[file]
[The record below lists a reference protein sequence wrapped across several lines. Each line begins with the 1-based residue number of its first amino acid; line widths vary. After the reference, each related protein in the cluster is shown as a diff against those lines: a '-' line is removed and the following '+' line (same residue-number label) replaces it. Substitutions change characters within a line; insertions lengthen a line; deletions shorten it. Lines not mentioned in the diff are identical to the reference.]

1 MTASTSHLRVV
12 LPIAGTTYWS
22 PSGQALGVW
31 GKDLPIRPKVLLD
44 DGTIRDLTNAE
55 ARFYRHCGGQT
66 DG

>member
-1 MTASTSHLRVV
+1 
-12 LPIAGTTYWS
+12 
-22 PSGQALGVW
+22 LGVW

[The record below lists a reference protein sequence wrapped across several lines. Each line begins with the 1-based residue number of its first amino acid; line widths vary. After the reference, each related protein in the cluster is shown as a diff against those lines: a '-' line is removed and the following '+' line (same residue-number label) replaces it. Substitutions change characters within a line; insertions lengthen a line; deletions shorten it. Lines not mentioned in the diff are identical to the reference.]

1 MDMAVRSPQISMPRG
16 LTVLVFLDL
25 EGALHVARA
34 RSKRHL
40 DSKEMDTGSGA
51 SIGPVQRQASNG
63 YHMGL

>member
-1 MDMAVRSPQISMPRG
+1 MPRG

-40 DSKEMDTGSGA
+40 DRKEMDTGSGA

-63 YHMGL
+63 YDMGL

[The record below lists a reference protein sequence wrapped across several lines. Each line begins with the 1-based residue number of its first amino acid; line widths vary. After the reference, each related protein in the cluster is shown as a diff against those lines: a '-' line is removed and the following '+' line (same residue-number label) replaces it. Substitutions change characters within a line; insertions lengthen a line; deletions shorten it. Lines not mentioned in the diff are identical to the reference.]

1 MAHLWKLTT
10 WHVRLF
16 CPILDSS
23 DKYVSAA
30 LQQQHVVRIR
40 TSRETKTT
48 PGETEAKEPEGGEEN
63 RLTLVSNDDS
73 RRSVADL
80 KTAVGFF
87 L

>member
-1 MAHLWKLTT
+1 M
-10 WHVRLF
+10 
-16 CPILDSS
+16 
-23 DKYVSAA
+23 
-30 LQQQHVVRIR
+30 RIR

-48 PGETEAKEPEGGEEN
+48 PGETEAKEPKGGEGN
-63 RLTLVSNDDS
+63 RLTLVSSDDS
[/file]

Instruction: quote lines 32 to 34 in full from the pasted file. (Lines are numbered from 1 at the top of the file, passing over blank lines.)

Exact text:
1 MAHLWKLTT
10 WHVRLF
16 CPILDSS